First Plovdiv Sample Fair and the ‘Wonders’ of the Modern World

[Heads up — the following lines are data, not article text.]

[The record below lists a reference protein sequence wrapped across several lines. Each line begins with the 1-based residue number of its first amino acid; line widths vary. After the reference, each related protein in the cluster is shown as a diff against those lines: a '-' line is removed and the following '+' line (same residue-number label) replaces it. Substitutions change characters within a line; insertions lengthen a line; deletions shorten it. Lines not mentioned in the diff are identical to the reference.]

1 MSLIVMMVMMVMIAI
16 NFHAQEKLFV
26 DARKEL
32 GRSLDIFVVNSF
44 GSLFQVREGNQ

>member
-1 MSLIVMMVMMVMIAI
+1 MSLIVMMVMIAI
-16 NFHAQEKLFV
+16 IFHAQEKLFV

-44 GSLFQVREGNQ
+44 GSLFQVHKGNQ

Following the nineteenth-century “fashion” of world and national fairs, in 1892 Bulgaria hosted its first National sample fair. Its aims were to introduce the home industry to the world and at the same time to show its citizens the international technical and industrial progress. The latter was presented in both the new built fairground and the displayed samples and showpieces. The main expositions’ halls were masterworks of some popular and gifted architects. They were situated in a nice green park with many gardens, lakes, fountains. The fairground was electrified and water-supplied. It represented on a small scale the “last trend” in fairs’ architecture and planning. For Bulgarian visitors this was the first “wonder” they could see entering the fair. Many other surprises waited “hidden” in the expositions’ halls –Tomas Edison’s phonograph, Thomas Holden’s puppet theater, small freight train and steel cannons of German company “Krupp”, sewing-machines of American company “Singer”, many engines and different types of agricultural and industrial machines. The electrical lamps, which shined as a small suns in the night, and the giant balloon of Eugene Godard were also ‘wonders’ of the modern world, which amazed the visitors. Most of these technical inventions and devices were completely new for the Bulgarian audience and had a great impact on it.